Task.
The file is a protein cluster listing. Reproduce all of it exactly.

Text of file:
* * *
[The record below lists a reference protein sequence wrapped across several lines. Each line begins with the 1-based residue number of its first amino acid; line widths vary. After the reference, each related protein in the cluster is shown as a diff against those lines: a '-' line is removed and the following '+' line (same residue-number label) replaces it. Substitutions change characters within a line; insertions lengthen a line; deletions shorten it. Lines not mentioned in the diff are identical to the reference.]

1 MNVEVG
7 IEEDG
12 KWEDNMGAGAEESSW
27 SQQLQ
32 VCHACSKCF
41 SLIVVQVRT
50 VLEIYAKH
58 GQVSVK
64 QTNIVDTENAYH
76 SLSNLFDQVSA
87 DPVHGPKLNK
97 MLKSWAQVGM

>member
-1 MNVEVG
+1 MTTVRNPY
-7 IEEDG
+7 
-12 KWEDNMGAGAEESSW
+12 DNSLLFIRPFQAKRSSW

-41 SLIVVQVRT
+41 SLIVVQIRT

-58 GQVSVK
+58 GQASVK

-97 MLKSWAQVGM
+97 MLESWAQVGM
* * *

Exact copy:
[The record below lists a reference protein sequence wrapped across several lines. Each line begins with the 1-based residue number of its first amino acid; line widths vary. After the reference, each related protein in the cluster is shown as a diff against those lines: a '-' line is removed and the following '+' line (same residue-number label) replaces it. Substitutions change characters within a line; insertions lengthen a line; deletions shorten it. Lines not mentioned in the diff are identical to the reference.]

1 MNVEVG
7 IEEDG
12 KWEDNMGAGAEESSW
27 SQQLQ
32 VCHACSKCF
41 SLIVVQVRT
50 VLEIYAKH
58 GQVSVK
64 QTNIVDTENAYH
76 SLSNLFDQVSA
87 DPVHGPKLNK
97 MLKSWAQVGM

>member
-1 MNVEVG
+1 MTTVRNPY
-7 IEEDG
+7 
-12 KWEDNMGAGAEESSW
+12 DNSLLFIRPFQAKRSSW

-41 SLIVVQVRT
+41 SLIVVQIRT

-58 GQVSVK
+58 GQASVK

-97 MLKSWAQVGM
+97 MLESWAQVGM